[swift-evolution] typed throws

John McCall rjmccall at apple.com
Fri Aug 25 11:43:58 CDT 2017

> On Aug 25, 2017, at 12:18 PM, Dave Abrahams via swift-evolution <swift-evolution at swift.org> wrote:
> on Fri Aug 18 2017, Joe Groff <swift-evolution at swift.org> wrote:
>>> On Aug 17, 2017, at 11:27 PM, John McCall via swift-evolution
>>> <swift-evolution at swift.org> wrote:
>>> Essentially, you give Error a tagged-pointer representation to allow
>>> payload-less errors on non-generic error types to be allocated
>>> globally, and then you can (1) tell people to not throw errors that
>>> require allocation if it's vital to avoid allocation (just like we
>>> would tell them today not to construct classes or indirect enum
>>> cases) and (2) allow a special global payload-less error to be
>>> substituted if error allocation fails.
>>> Of course, we could also say that systems code is required to use a
>>> typed-throws feature that we add down the line for their purposes.
>>> Or just tell them to not use payloads.  Or force them to constrain
>>> their error types to fit within some given size.  (Note that
>>> obsessive error taxonomies tend to end up with a bunch of indirect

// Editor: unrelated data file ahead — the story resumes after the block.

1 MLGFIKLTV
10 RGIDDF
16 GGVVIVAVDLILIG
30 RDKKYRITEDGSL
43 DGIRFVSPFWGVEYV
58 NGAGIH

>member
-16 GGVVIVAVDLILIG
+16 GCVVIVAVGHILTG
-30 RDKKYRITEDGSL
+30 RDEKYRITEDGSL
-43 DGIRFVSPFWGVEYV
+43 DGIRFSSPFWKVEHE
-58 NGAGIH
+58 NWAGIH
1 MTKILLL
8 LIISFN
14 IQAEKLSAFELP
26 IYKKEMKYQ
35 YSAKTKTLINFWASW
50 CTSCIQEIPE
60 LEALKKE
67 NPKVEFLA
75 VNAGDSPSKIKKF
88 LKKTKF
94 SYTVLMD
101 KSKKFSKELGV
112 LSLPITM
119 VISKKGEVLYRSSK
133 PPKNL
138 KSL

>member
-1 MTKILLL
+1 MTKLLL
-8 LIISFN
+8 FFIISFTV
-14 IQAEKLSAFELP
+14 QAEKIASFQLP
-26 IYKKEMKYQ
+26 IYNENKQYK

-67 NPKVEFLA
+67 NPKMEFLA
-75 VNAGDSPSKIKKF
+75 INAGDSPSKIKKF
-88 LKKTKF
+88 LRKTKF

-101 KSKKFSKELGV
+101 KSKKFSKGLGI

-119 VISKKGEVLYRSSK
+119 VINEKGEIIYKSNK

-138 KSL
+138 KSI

>>> enum cases anyway, because they get recursive, so the allocation
>>> problem is very real whatever we do.)
>> Alternatively, with some LLVM work, we could have the thrower leave
>> the error value on the stack when propagating an error, and make it
>> the catcher's responsibility to consume the error value and pop the
>> stack. We could make not only errors but existential returns in
>> general more efficient and "systems code"-worthy with a technique like
>> that.
> That's how the best C++ unwiding mechanisms work already.

Them's fighting words. :)


> I always thought it was off the table because we were wedded to the idea that
> throwing functions are just effectively returning a Result<T> normally
> under the covers, but if not, so much the better!
> -- 
> -Dave
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